How France Got Its Own Republican Party

As part of former French President Nicolas Sarkozy's return to the political scene, he's rebranded his UMP party.

How France Got Its Own Republican Party
Getty Images / Clive Rose

Before Cam-Bam, there was Sarkozy and Bush: the original trans-Atlantic bromance. 

At a time when anti-U.S. sentiment in France ran deep, France had a president who vacationed in the land of freedom fries and wasn't at all shy about his love of American values. So much so, his critics started calling him "Sarko The American." (Video via NBC

As if he hadn't already earned the nickname, Sarkozy and his supporters have renamed their center-right Union For A Popular Movement Party, the Republicans. (Video via Europe 1

Now, supporters are quick to point out the new name derives not so much from the Grand Old Party but from the old French Republic — you know, the one that abolished the monarchy.

Whatever the origin, it's a much needed rebrand. The party has had its fair share of infighting and scandals over the years, several concerning Sarkozy himself.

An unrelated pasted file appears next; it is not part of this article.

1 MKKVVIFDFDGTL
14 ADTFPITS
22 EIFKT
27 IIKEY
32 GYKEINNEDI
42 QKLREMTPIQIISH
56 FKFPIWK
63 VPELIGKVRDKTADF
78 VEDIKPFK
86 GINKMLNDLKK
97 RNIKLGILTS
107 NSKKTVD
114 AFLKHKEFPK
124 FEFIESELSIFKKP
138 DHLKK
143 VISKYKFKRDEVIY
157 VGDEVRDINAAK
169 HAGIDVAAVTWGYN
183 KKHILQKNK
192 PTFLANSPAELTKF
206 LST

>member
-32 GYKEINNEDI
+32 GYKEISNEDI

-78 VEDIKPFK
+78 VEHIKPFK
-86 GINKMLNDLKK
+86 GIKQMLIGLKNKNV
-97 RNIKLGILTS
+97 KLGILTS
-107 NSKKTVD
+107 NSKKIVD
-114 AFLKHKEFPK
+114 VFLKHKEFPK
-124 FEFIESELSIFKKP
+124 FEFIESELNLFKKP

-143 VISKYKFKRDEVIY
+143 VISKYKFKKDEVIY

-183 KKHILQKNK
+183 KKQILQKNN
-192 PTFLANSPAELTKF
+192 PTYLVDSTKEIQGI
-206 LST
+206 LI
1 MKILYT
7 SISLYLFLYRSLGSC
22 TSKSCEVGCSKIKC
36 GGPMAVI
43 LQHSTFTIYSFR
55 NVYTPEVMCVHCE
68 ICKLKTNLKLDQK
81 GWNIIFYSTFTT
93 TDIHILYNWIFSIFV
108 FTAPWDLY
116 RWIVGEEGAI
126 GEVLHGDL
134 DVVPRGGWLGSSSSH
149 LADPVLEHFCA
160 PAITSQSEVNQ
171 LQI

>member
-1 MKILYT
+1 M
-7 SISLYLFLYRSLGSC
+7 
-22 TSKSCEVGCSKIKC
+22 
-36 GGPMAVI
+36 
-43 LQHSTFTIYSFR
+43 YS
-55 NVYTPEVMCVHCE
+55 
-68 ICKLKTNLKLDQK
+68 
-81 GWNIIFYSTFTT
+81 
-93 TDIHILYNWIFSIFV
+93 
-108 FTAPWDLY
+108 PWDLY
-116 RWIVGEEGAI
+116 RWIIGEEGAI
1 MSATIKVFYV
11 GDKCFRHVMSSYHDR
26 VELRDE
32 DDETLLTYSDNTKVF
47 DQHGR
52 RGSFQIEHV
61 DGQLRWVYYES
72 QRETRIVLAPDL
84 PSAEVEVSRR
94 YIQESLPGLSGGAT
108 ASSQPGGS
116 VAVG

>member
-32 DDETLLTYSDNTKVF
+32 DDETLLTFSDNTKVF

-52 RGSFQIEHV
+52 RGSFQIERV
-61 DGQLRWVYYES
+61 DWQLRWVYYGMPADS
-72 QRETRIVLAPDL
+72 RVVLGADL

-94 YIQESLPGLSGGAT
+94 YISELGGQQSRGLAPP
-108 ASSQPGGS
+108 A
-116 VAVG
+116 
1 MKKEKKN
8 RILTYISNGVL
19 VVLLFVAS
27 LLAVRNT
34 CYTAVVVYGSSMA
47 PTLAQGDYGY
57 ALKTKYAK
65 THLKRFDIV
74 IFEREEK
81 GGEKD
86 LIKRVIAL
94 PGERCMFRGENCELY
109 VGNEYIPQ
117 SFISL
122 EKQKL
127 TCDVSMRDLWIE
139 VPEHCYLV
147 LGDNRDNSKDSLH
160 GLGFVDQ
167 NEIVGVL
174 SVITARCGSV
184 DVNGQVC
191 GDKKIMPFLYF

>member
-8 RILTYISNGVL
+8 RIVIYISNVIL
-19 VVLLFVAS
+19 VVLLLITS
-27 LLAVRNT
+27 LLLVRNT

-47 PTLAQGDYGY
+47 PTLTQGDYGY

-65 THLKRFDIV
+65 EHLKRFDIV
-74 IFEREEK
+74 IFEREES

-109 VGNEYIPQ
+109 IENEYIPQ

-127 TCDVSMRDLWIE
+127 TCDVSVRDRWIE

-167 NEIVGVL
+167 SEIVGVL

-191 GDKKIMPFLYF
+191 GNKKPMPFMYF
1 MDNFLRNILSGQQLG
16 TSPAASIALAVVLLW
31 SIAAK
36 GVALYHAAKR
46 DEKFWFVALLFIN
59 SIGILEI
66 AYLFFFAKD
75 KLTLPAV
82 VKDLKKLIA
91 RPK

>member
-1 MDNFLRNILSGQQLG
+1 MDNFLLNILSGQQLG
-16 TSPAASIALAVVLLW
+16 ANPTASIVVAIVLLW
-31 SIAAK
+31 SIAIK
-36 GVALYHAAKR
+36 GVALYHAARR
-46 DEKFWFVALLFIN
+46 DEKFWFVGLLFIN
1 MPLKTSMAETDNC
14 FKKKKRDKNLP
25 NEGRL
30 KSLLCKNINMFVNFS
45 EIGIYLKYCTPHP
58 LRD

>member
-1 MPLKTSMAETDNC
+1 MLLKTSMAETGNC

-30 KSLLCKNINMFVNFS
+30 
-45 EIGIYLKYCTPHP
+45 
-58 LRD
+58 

He's still under investigation for alleged influence peddling.

All this, as Sarkozy eyes his big political comeback — which might strike some as a bit odd, seeing as he promised to get out of politics for good when defeated by Francois Hollande in 2012. (Video via France 2

His exact words were, "You won’t hear from me again."  Except that we've heard a lot from him.

Although the next presidential election is still years away, Sarkozy has made no secret he plans to run, writing on his Facebook page last year, "I love France too much."

The fact that his likely opponent has had the lowest approval rating of any modern French president also probably affects his calculus. (Video via French President

Both Sarkozy and Hollande have their work cut out for them, assuming they do run. A recent poll found three-quarters of French voters don't want either man on the ballot. 

This video includes images from Getty Images.